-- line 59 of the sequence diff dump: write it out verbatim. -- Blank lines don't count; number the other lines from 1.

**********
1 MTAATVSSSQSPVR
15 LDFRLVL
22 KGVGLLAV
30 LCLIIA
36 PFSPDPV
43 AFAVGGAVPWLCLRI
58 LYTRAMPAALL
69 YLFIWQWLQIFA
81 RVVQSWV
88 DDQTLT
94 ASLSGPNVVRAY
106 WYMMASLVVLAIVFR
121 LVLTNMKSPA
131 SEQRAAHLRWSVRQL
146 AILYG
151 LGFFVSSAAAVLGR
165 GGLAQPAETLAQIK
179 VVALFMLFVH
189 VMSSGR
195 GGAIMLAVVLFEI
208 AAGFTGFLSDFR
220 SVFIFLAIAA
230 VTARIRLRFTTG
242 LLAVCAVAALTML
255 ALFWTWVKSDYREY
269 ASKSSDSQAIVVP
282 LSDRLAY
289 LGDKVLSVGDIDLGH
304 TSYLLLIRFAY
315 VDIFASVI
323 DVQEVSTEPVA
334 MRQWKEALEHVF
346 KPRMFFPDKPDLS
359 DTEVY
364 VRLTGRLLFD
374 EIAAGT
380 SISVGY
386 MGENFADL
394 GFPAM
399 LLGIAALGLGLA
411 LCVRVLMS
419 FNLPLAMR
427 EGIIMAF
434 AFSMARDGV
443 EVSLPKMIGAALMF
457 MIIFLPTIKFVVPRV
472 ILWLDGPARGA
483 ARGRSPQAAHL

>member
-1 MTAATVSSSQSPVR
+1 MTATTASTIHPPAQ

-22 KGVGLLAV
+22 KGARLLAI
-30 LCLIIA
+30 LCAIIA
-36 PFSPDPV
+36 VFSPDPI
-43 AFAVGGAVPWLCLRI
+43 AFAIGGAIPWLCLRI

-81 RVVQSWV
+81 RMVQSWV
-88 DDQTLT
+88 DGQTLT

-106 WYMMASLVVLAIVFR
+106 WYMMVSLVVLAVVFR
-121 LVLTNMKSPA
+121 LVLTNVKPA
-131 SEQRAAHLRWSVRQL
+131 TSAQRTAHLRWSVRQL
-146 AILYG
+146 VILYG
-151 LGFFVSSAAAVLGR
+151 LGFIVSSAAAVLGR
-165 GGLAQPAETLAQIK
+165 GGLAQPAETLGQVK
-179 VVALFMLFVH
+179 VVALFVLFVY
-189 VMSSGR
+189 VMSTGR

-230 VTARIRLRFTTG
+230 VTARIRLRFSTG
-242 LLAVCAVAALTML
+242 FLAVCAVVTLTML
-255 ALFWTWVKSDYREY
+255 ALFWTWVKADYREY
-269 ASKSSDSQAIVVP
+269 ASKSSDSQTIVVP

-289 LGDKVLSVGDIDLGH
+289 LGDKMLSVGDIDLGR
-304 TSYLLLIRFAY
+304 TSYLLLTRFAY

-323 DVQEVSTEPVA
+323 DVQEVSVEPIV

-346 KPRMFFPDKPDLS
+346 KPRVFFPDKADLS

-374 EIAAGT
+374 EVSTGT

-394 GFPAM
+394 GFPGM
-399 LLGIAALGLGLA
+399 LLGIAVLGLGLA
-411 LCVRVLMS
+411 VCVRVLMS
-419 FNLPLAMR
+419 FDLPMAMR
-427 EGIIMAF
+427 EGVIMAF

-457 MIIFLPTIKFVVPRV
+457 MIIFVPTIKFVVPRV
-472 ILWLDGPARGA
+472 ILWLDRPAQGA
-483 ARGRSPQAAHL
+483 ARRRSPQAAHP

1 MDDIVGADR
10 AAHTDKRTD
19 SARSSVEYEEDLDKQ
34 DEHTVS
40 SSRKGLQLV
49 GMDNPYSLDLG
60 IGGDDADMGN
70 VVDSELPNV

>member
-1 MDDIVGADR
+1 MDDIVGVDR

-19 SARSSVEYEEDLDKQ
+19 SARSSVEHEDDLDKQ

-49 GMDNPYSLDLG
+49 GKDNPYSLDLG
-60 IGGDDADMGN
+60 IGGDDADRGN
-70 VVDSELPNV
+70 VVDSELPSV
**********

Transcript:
+43 AFAIGGAIPWLCLRI